The “Murcia’s Best Harvest” agricultural fair that has been ongoing since Feb. 8 at the town plaza covered court will run until the end of this month.
“We held a soft opening on Feb. 8, after which we conducted a formal opening. The agri fair is an offshoot of the traditional ‘Tinabu-ay Festival’, where producers and consumers converge in our town to buy and sell their basic needs,” Murcia Mayor Gerry Rojas said in a press release.
He added that during the town fiesta in December, they modified the festival to “Tindabu-ay” to emphasize the need for Murciahanons to purchase food directly from local producers, particularly this time of the pandemic.
The products are guaranteed fresh and, since consumers buy them direct from farmers, the prices are lower, Rojas added. “We invite consumers, housewives, plantitos and plantitas, especially those in neighboring localities, to buy your vegetables and other food, as well as flowers and ornamental plants, at ‘Murcia’s Best Harvest’ agri fair. This is our way of supporting our farmers, while assuring our families of fresh products at reasonable prices.”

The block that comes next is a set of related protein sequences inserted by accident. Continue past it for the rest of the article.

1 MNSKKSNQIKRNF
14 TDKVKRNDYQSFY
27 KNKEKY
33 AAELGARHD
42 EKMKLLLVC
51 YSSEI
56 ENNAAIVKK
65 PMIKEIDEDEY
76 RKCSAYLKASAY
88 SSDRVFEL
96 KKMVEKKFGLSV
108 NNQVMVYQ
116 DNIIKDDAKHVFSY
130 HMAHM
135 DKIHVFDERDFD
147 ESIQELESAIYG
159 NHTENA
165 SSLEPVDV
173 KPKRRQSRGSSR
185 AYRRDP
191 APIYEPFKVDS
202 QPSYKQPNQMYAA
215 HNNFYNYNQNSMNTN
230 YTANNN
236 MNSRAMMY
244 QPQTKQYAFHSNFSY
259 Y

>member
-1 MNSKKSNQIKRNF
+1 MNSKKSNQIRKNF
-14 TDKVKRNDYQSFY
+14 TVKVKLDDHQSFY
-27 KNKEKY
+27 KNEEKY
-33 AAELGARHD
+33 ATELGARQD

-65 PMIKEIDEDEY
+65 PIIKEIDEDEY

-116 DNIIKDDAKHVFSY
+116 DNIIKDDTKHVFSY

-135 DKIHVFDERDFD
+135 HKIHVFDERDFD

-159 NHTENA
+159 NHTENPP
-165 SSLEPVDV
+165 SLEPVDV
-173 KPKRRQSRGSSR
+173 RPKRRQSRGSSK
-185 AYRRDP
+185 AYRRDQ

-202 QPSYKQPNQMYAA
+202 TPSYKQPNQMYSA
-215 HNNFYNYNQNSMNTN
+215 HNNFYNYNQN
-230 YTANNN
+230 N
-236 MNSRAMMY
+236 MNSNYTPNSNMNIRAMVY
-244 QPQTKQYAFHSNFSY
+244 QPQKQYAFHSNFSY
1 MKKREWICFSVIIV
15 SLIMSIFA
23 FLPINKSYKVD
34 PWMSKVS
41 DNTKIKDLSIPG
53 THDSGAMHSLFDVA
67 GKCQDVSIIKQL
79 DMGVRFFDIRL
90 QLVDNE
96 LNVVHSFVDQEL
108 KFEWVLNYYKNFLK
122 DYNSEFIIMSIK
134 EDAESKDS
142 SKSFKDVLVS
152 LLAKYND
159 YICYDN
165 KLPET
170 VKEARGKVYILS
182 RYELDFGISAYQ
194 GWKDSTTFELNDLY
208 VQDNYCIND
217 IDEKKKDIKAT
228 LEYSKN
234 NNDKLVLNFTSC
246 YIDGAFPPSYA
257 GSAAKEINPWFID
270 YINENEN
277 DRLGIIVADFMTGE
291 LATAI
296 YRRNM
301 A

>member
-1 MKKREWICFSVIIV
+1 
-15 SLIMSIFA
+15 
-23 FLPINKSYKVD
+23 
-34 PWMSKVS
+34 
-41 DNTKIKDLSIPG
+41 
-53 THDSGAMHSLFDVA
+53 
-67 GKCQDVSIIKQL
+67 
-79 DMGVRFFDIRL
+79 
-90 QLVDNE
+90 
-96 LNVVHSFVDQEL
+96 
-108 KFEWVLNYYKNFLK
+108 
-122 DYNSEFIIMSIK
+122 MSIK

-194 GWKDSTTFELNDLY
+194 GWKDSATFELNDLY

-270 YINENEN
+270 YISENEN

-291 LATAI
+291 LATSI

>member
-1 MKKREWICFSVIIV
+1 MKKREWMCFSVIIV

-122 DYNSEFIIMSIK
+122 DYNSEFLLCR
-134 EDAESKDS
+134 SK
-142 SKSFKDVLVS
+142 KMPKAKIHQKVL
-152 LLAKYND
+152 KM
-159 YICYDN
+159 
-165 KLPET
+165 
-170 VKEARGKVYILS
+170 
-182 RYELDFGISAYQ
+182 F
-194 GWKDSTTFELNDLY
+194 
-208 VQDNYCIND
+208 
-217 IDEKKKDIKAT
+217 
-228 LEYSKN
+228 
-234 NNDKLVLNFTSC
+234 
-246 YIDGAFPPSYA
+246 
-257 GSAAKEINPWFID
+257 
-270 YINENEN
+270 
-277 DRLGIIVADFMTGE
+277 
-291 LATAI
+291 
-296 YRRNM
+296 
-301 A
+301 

The week-long “Tindabu-ay” was a huge success, and this prompted Rojas to stage a longer version of the festival this month, as a way of promoting Murcia’s local heritage, culture and arts. The town was recognized by the Cultural Center of the Philippines as one of its “Kaisa sa Sining” regional arts centers.
At the agri fair, consumers can buy fresh vegetables, root crops, spices, cutflowers and ornamental plants, home-grown and ready-to-brew coffee, brooms, and many more.
Rodrigo Santilllan, chairman of the Canlandog Pilot Agri-Forestry Farmers Association, said they are grateful to Rojas and other town officials for giving them the opportunity to sell their products directly to consumers. “If we sell our products to middlemen, they buy our products at very low prices and they earn more than us, the farmers who worked hard for those products,” he added.
He said that during the “Tindabu-ay”, their association had gross sales of almost P43,000 in one week, and he said they hope to earn more this month.
Clemente Tawtawan, chairman of the Katugasan Cut Flowers Association under the Murcia-Minoyan Cut Flowers, Ornamental and Vegetable Farmers Growers Association, echoed Santillan’s sentiments.
“This opportunity to sell direct to consumers is a big break for us. Our members cannot afford to rent a stall to sell our plants and flowers, but we now have this opportunity to sell them through our association in this agri-fair at the town plaza,” Tawtawan said.
Other organizations that showcase their products at the agri fair are the Nabalian ARBs Farmers Association, ARBs Guadalupe Association, Murcia Producers Association, National Anti-Poverty Commission, Murcia Solo Parent Association, Angelo Lover Garden, LA Garden, James Garden, and Wishie Garden.*